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count where clause in Access Report

I would like to count all the records by status in group field in an Access Report.

I have the report built and a grouping set and I can count the records according to the grouping (Location)

Now I would like to do a count of the records by location and by status so I can show the following:

Oklahoma  200  /   In Progress   150   /    Scheduled    25    /      On Hold  20      /     Canceled    5

Texas          100  /   In Progress   50   /    Scheduled    25    /      On Hold  20      /     Canceled    5


I would like to count records according to P_Status  where P_Status equals 'In Progress'

and I would like to count records according to P_Status  where P_Status equals 'Scheduled'

some I am thinking something like the following

=count (all records) where P_Status = In Progress

and

=count (all records) where P_Status = Scheduled

...novice here so please be specific
0
ssblue
Asked:
ssblue
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2 Solutions
 
chaauCommented:
I suggest you built a CROSS TAB report instead. Run the wizard - you will be surprised how simple it is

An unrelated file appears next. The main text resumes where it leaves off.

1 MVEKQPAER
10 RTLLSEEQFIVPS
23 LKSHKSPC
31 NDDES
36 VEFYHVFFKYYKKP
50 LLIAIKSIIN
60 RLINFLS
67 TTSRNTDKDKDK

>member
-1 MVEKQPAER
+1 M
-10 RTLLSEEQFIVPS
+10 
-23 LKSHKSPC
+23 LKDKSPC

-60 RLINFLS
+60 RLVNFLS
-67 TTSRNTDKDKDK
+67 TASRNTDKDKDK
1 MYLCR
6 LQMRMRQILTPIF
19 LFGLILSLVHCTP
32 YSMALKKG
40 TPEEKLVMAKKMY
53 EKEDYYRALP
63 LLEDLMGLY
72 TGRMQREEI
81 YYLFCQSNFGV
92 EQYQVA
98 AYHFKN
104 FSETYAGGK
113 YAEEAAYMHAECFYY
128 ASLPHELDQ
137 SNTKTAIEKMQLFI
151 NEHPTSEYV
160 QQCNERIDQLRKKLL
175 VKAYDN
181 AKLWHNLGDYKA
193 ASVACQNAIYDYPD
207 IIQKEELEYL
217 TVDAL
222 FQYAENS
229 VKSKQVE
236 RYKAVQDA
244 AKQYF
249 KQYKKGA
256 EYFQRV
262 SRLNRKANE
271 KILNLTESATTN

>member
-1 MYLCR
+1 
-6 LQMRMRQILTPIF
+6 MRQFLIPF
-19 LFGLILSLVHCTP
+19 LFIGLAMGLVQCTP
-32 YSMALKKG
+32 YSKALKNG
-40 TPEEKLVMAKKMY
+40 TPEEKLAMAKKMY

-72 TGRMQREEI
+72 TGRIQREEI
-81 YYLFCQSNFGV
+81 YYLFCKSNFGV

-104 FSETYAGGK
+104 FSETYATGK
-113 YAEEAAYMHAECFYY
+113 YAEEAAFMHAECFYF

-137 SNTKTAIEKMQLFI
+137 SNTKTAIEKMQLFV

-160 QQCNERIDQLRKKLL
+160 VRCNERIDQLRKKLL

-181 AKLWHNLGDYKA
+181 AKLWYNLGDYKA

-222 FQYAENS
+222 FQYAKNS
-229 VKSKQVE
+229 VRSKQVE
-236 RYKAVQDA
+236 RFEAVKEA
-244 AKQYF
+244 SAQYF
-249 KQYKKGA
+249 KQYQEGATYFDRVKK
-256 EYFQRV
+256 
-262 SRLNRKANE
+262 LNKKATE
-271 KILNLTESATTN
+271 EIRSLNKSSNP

1
 
Jeffrey CoachmanCommented:
There is a lot of info missing here...
What does your source data look like?
Is what you posted the "exact" output you are looking for?
...or do you want that format to appear appended somewhere on your existing report?
You did not post a screenshot of your existing report or layout.

In any event...
I will presume that you need this summary at the "end" of the report (Report Footer)
...then you have to hardcode each State and Status into each textbox
Something like this:
=DCount("Status","YourTable","Status='In Progress'" & " AND " & "State='Oklahoma'")

Sample and screenshot attached
summaryDatabase175.mdb
1
 
Jeffrey CoachmanCommented:
I am sure you can follow the syntax logic and apply it to the other "Status" values.

Again, the kicker here is that, for a Report Summary, all the discrete values must be hardcoded.
Meaning you will have to type (into each textbox controlsource) each state name and status.

;-)

Jeff
1
 
PatHartmanCommented:
Rather than hard-coding the discrete values (which is always problematic), use the crosstab approach suggested by chaau but embed it as a subform in the report footer section so it appears at the end of the report.
1
 
Jeffrey CoachmanCommented:
Yes, ...First please give the crosstab technique a shot.

When I first read the question:
1. ...I presumed, (perhaps wrongly so), that you may have only had a few discreet values.
2. I also thought that what you posted as a result, was the exact format you were after.
3. I also presumed that this would be in the report footer, ...and as controls, ...it would be easier to manipulate them in a way that might not be possible (easily) with a crosstab.

So, yes, give the crosstab a shot, ..it may not give you the "exact" output you need, ...with no maintenance required.

;-)

Jeff
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